Bad Blonde: TOO LATE FOR TEARS (1949)

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Too_Late_for_Tears_DVDI just finished viewing the 1949 feature TOO LATE FOR TEARS on TCM. The title may sound like a weepy tearjerker, but this is film noir dynamite. Once incomplete due to falling into public domain, the UCLA Film & Television Archive have restored it to its black & white glory. I’d never seen this one before, and it was time well spent. It’s based on a Saturday Evening Post serial by screenwriter Roy Huggins, who later went on to produce television classics like MAVERICK, RUN FOR YOUR LIFE, and BARETTA. TOO LATE FOR TEARS can hold it’s own with the better known noirs of the era.

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Heel with a Heart: Dan Duryea in THE UNDERWORLD STORY (United Artists 1950)

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Hollywood’s favorite heel Dan Duryea got a rare starring role in THE UNDERWORLD STORY, a 1950 crime drama in which he plays… you guessed it, a heel! But this heel redeems himself at the film’s conclusion, and Duryea even wins the girl. Since that girl is played by my not-so-secret crush Gale Storm , you just know I had to watch this one!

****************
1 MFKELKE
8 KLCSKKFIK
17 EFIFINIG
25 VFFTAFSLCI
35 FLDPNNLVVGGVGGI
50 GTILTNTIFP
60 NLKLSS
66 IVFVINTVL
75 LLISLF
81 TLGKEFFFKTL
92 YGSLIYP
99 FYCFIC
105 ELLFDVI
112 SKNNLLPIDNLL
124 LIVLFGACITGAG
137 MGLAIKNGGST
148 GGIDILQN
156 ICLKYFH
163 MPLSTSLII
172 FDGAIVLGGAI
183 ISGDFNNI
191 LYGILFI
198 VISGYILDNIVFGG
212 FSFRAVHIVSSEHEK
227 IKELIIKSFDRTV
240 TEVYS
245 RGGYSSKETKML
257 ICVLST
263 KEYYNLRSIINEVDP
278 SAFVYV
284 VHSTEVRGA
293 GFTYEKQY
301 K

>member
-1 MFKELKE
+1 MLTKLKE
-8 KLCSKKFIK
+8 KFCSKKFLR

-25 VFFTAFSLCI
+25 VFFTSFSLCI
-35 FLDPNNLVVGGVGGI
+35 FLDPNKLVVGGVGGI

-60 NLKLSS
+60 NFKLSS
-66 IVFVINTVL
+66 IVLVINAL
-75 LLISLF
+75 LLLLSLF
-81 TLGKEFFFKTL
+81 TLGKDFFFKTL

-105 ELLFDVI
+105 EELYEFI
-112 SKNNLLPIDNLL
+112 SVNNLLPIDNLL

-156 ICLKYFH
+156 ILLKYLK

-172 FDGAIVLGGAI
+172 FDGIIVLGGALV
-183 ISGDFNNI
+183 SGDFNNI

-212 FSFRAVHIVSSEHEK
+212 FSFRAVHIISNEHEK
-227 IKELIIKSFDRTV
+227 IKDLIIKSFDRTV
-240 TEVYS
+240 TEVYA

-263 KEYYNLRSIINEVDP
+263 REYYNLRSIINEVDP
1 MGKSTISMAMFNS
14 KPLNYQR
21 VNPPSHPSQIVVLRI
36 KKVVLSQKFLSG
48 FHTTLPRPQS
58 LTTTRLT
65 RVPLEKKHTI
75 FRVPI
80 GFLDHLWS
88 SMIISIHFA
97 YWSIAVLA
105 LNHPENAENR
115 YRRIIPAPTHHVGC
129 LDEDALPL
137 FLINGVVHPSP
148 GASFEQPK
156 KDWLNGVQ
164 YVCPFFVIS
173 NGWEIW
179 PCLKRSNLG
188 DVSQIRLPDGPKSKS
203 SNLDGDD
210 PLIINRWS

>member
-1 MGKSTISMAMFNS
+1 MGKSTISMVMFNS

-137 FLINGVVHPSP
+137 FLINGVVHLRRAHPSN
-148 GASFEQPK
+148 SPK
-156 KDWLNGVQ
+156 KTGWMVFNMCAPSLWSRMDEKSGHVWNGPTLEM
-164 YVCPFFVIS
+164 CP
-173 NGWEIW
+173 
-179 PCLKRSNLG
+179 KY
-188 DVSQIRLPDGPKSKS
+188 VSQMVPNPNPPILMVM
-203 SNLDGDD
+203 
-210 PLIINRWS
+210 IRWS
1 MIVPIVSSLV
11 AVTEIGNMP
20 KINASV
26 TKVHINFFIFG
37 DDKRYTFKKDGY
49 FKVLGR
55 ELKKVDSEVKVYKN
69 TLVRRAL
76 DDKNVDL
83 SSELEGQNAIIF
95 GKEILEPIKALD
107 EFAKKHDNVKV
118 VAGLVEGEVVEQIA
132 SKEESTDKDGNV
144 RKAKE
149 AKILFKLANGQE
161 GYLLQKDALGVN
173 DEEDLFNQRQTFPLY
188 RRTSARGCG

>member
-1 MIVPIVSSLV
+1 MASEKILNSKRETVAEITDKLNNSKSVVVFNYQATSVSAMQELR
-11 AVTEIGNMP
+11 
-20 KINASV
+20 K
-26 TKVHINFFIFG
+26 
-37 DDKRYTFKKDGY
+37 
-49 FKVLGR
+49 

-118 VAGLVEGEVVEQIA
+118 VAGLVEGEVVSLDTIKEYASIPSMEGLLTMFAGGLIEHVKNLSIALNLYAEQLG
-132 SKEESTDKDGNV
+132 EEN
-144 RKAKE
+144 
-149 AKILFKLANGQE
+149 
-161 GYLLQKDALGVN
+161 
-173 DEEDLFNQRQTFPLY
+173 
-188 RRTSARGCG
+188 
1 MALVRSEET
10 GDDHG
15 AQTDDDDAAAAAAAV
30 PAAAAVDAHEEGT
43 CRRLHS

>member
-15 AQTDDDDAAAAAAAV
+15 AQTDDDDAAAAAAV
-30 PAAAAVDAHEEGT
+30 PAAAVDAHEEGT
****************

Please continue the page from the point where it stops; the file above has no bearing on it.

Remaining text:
The part of muckraking tabloid journalist Mike Reese is tailor-made for Duryea’s sleazy charms. He’s a big-city reporter who breaks a story about gangster Turk Meyers spilling to the D.A., resulting in the thug ending up murdered on the courthouse steps in a hail of bullets. DA Ralph Monroe (Michael O’Shea )  puts the pressure on Mike’s editor, and Reese becomes persona non grata in the newspaper game. Seeing an ad for a partner at a small town newspaper, Mike gets a $5,000 “loan” from crime boss Carl…

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The “Try It, You’ll Like It” Blogathon: Too Late for Tears (1949)

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Before my youngest daughter goes off to college next year (sniff!), I am determined to cram her with as much film noir as I can. In the last several months, I’ve had the opportunity to take her to see three of my favorites on the big screen (which is pretty much the only way I can pin her down long enough to get her to watch a movie with me these days). The first was Double Indemnity (1944), to which she gave a mildly enthusiastic thumbs up, and the second was Criss Cross (1949), which she found to be a bit too confusing for her tastes. The one she liked the best, to my great surprise, was Too Late for Tears (1949).

Although it’s not my favorite of the three, it didn’t take long for me to understand why my daughter preferred Too Late for Tears – and why it’s…

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